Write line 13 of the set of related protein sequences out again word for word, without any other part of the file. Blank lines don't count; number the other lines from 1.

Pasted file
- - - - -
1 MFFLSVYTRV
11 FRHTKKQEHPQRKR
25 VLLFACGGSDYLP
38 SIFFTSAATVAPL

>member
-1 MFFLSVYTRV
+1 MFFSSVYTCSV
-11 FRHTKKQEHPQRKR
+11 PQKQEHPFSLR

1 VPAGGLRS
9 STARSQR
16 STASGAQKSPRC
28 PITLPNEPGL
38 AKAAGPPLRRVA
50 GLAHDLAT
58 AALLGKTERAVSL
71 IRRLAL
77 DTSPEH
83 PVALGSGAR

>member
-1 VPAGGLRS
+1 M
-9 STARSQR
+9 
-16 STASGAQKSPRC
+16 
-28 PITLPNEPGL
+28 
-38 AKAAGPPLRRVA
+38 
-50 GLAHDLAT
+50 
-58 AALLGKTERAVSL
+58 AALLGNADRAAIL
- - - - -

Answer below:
28 PITLPNEPGL